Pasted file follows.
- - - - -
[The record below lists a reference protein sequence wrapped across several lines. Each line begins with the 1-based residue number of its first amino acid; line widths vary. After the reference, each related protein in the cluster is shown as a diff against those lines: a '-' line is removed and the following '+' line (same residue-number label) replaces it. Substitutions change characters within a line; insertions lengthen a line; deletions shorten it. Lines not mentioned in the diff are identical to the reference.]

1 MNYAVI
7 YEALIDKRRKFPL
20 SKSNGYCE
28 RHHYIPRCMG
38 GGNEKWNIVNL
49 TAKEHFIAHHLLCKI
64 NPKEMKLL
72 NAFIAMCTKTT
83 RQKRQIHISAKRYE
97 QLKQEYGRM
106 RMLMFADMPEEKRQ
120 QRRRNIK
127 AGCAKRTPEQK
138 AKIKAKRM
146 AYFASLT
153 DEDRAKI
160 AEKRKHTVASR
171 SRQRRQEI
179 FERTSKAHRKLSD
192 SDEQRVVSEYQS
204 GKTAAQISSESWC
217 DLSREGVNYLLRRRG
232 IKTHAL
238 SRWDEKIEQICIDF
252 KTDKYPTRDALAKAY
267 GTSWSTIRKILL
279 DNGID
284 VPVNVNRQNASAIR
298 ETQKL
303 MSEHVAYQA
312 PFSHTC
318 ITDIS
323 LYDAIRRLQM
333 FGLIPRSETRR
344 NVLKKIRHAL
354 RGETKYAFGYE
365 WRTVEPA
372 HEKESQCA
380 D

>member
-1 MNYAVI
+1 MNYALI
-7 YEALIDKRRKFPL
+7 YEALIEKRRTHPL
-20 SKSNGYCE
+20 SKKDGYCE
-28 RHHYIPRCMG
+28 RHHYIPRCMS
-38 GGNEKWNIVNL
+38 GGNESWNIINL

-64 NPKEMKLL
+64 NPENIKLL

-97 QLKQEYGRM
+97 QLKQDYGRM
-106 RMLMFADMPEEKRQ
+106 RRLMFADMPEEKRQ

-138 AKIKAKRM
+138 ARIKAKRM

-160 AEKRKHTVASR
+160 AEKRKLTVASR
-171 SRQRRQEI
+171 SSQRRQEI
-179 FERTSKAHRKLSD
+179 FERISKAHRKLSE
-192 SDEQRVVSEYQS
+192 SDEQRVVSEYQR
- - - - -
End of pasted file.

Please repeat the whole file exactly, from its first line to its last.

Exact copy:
[The record below lists a reference protein sequence wrapped across several lines. Each line begins with the 1-based residue number of its first amino acid; line widths vary. After the reference, each related protein in the cluster is shown as a diff against those lines: a '-' line is removed and the following '+' line (same residue-number label) replaces it. Substitutions change characters within a line; insertions lengthen a line; deletions shorten it. Lines not mentioned in the diff are identical to the reference.]

1 MNYAVI
7 YEALIDKRRKFPL
20 SKSNGYCE
28 RHHYIPRCMG
38 GGNEKWNIVNL
49 TAKEHFIAHHLLCKI
64 NPKEMKLL
72 NAFIAMCTKTT
83 RQKRQIHISAKRYE
97 QLKQEYGRM
106 RMLMFADMPEEKRQ
120 QRRRNIK
127 AGCAKRTPEQK
138 AKIKAKRM
146 AYFASLT
153 DEDRAKI
160 AEKRKHTVASR
171 SRQRRQEI
179 FERTSKAHRKLSD
192 SDEQRVVSEYQS
204 GKTAAQISSESWC
217 DLSREGVNYLLRRRG
232 IKTHAL
238 SRWDEKIEQICIDF
252 KTDKYPTRDALAKAY
267 GTSWSTIRKILL
279 DNGID
284 VPVNVNRQNASAIR
298 ETQKL
303 MSEHVAYQA
312 PFSHTC
318 ITDIS
323 LYDAIRRLQM
333 FGLIPRSETRR
344 NVLKKIRHAL
354 RGETKYAFGYE
365 WRTVEPA
372 HEKESQCA
380 D

>member
-1 MNYAVI
+1 MNYALI
-7 YEALIDKRRKFPL
+7 YEALIEKRRTHPL
-20 SKSNGYCE
+20 SKKDGYCE
-28 RHHYIPRCMG
+28 RHHYIPRCMS
-38 GGNEKWNIVNL
+38 GGNESWNIINL

-64 NPKEMKLL
+64 NPENIKLL

-97 QLKQEYGRM
+97 QLKQDYGRM
-106 RMLMFADMPEEKRQ
+106 RRLMFADMPEEKRQ

-138 AKIKAKRM
+138 ARIKAKRM

-160 AEKRKHTVASR
+160 AEKRKLTVASR
-171 SRQRRQEI
+171 SSQRRQEI
-179 FERTSKAHRKLSD
+179 FERISKAHRKLSE
-192 SDEQRVVSEYQS
+192 SDEQRVVSEYQR